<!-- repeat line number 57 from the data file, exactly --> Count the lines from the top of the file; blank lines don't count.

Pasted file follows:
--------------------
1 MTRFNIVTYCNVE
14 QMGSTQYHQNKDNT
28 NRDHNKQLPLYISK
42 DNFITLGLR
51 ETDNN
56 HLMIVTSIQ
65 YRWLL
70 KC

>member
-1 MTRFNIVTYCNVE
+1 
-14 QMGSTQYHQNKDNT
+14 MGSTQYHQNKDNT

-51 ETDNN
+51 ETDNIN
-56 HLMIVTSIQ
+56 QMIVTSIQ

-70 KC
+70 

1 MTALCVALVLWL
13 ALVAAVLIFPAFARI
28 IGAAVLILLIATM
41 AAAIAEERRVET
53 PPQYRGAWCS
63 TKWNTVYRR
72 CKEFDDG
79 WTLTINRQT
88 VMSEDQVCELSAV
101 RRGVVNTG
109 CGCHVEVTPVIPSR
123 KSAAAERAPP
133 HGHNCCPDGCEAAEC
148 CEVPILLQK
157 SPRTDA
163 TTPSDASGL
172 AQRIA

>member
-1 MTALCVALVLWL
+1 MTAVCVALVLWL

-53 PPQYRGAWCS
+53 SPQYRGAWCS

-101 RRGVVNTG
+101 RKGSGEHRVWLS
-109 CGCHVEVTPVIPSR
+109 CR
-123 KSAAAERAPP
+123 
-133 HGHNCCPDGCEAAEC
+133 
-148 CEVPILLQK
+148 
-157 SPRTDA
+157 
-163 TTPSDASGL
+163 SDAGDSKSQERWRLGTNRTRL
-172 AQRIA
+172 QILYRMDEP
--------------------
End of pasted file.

+172 QILYRMDEP